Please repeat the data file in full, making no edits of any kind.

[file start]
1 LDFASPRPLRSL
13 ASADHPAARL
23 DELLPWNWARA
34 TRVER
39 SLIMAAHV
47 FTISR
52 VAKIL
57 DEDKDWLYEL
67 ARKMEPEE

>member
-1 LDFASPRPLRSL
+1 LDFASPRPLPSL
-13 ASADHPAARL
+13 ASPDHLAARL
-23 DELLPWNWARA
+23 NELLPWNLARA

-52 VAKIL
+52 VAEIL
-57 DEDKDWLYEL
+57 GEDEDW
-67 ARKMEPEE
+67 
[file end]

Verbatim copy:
1 LDFASPRPLRSL
13 ASADHPAARL
23 DELLPWNWARA
34 TRVER
39 SLIMAAHV
47 FTISR
52 VAKIL
57 DEDKDWLYEL
67 ARKMEPEE

>member
-1 LDFASPRPLRSL
+1 LDFASPRPLPSL
-13 ASADHPAARL
+13 ASPDHLAARL
-23 DELLPWNWARA
+23 NELLPWNLARA

-52 VAKIL
+52 VAEIL
-57 DEDKDWLYEL
+57 GEDEDW
-67 ARKMEPEE
+67 